Honda Hybrid Mileage Suit Settles: State AGs Protest

By Minara El-Rahman on December 17, 2009 | Last updated on March 21, 2019

A Honda class action lawsuit settlement over some of Honda hybrid models has drawn protests from department of AG (attorney general) in multiple states.

According to U.S. News and World Reports, the lawsuit commenced in 2007 by plaintiffs John True and Gonzalo Delgado who claimed that their Civic Hybrids did not live up to advertised EPA-estimated fuel efficiency. The New York Times reports that the plaintiffs claimed that they only got 31 miles per gallon versus Honda's advertised 49/51 miles per gallon.

While the hybrid mileage lawsuit has been settled by Honda, the car maker refuses to admit that it did anything wrong in its advertisement of its Civic Hybrids' fuel efficiency. Honda claims that it relied on numbers provided by the EPA and followed all federal regulations.

So what did the 120,000 members of the plaintiff group get from the hybrid mileage settlement? The main plaintiffs will receive $12,500 and $10,000 each. The rest will be offered a voucher for $1,000 off a new Honda. The voucher does not cover fuel efficient models such as the Insight, Civic Hybrid, Fit, or any used Honda (or Acura).

Another offer is a $500 discount to Civic Hybrid owners who do not want to sell their current car. This discount can be transferred to immediate family members.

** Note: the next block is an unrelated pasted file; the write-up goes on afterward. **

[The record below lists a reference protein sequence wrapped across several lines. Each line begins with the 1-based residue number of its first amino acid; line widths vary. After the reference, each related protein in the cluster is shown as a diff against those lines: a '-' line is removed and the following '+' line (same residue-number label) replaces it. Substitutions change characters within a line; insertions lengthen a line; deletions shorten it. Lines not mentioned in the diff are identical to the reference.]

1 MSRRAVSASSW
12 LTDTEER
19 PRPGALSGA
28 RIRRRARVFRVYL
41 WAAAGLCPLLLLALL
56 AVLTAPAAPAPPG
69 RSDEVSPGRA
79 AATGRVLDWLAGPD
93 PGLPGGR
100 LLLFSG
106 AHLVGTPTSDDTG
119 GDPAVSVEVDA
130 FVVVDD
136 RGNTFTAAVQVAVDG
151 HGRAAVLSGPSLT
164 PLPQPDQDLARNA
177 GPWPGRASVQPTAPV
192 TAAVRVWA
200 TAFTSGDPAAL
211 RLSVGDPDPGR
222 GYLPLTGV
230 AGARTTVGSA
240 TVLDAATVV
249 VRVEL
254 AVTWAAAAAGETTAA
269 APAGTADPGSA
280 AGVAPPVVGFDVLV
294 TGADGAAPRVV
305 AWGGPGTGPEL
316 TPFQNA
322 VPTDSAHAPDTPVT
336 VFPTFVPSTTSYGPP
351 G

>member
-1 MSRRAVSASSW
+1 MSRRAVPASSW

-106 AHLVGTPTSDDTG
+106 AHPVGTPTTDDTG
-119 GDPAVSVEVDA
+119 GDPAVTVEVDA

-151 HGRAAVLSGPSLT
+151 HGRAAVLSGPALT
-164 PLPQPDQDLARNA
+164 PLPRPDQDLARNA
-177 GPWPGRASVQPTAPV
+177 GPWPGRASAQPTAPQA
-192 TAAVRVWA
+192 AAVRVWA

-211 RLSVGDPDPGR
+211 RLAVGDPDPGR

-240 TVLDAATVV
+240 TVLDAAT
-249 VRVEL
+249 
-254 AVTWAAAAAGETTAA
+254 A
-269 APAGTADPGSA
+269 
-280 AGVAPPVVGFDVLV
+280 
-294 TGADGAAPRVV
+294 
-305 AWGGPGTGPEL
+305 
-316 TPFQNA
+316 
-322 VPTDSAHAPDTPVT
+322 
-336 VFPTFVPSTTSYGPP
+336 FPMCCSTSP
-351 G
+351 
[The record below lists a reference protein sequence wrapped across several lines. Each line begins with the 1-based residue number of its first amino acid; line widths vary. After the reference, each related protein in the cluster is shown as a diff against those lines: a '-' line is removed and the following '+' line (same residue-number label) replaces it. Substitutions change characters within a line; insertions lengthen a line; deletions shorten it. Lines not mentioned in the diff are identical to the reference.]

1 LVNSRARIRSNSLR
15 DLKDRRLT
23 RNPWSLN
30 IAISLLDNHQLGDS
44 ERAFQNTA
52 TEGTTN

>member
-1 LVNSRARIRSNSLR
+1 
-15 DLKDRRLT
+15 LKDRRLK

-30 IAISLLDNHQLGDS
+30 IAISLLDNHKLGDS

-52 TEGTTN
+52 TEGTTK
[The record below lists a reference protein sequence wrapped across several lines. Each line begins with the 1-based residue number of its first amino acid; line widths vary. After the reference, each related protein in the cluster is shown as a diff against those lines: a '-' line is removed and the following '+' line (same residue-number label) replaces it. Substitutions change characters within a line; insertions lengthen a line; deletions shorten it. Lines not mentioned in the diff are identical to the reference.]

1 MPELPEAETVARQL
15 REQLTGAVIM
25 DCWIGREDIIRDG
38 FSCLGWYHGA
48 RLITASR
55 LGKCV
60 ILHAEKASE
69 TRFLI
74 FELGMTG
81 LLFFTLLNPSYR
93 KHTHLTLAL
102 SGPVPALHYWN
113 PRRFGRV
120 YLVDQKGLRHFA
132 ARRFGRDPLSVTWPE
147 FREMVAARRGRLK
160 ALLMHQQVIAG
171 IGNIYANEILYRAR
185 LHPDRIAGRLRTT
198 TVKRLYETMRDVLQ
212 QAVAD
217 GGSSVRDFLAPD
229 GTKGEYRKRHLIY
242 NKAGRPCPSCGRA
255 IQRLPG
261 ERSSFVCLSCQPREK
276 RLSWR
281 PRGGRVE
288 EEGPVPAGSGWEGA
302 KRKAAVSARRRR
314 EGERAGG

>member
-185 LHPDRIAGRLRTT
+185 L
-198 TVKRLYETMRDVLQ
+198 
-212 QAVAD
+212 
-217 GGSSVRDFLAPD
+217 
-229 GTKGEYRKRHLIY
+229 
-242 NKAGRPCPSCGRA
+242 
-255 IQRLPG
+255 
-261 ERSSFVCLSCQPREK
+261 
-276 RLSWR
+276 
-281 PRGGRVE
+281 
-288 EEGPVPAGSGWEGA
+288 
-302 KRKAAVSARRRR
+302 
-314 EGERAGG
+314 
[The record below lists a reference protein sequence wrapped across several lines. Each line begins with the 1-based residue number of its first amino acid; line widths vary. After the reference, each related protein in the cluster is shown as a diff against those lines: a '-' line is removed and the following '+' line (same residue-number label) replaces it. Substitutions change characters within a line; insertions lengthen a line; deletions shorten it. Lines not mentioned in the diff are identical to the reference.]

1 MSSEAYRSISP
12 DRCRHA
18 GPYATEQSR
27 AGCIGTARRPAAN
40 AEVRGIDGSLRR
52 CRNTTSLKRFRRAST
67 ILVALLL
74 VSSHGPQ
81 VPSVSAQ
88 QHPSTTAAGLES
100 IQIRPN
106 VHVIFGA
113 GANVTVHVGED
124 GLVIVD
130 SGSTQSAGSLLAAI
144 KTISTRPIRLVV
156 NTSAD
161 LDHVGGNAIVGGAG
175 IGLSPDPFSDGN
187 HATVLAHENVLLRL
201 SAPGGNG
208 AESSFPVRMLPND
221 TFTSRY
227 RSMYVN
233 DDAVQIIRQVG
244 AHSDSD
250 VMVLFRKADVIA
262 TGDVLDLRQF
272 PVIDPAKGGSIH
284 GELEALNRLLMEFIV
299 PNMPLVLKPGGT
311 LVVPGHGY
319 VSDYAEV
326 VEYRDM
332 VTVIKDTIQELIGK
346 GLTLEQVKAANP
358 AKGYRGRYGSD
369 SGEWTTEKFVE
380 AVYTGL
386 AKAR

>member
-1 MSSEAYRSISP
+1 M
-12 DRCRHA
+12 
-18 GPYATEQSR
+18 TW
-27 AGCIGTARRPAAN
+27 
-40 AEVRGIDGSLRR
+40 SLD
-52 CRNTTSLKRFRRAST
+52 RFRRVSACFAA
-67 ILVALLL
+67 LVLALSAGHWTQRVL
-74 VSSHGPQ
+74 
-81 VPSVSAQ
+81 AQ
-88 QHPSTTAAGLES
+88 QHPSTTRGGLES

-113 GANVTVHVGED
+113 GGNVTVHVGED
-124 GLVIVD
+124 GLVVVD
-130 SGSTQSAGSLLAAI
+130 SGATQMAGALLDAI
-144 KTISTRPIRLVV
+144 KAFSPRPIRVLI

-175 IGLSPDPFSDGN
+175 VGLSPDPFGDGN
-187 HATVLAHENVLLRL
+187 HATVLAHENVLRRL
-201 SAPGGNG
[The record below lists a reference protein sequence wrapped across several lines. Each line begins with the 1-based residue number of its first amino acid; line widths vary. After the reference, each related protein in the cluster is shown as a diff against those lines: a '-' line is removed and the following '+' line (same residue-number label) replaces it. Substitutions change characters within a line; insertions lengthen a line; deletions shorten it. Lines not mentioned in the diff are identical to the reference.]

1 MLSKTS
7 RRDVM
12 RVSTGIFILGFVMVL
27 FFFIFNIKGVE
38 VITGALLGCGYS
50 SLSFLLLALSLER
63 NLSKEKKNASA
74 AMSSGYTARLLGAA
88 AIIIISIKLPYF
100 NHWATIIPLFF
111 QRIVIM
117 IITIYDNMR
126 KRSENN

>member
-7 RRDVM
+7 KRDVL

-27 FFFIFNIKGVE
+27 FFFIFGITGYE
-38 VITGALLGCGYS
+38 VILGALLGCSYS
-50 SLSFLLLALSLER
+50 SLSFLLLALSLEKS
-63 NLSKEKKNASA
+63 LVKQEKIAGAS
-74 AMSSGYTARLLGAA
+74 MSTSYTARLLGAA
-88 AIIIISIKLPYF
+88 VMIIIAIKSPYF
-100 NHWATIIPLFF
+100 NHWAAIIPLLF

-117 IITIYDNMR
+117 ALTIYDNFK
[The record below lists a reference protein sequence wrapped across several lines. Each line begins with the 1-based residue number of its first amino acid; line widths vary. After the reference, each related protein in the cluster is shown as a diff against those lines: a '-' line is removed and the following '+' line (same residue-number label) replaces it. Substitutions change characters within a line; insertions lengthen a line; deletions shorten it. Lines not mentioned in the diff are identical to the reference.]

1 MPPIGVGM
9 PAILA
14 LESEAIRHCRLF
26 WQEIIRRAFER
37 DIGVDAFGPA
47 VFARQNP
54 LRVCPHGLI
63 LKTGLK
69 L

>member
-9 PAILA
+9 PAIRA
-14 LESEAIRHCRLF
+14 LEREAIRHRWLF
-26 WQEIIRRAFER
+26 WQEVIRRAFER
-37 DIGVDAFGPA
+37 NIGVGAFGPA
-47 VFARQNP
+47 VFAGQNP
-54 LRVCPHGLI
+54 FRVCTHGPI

And the final offer? If owners do not want to buy a new car, and they can prove that they complained about the mileage, they will get $100 from Honda.

State Attorneys General from states such as Texas, California, Tennessee, Texas, Alabama, Alaska, Arizona, Colorado, Florida, Georgia, Idaho, Illinois, Iowa, Maine, Mississippi, Nevada, New Hampshire, New Jersey, New Mexico, Ohio, Oklahoma, Oregon, South Carolina, South Dakota, Vermont and West Virginia all claim that this settlement is not enough. According to Detroit News, they all claim that while owners get a small settlement, the attorneys of the class action lawsuit will receive $2.95 million dollars in legal fees.

Meanwhile there are issues about the restrictions placed on the vouchers. The New York Times quotes Clarence Ditlow, the executive director of the Center for Auto Safety as saying, "The purchaser of a Honda Civic Hybrid is a person who is interested in fuel economy. So, the settlement allows them to buy any vehicle but a fuel-efficient vehicle. In other words, you get a coupon for the purchase of a vehicle that you don't want."

The AGs also complain that not enough of models are covered by the Honda hybrid mileage settlement.

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